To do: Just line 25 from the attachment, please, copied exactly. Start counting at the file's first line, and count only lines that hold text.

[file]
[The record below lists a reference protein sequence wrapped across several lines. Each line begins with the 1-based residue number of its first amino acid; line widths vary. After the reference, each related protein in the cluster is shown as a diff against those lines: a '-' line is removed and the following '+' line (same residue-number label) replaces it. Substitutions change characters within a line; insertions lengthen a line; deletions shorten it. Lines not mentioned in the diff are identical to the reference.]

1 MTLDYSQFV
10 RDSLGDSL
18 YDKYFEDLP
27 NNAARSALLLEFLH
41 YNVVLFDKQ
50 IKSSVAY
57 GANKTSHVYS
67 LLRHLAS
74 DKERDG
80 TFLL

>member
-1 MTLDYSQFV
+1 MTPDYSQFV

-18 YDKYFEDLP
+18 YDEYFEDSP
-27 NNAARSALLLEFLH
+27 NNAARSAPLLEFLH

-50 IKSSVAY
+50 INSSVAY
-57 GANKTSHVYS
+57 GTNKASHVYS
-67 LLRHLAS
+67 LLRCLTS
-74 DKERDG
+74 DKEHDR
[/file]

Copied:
-74 DKERDG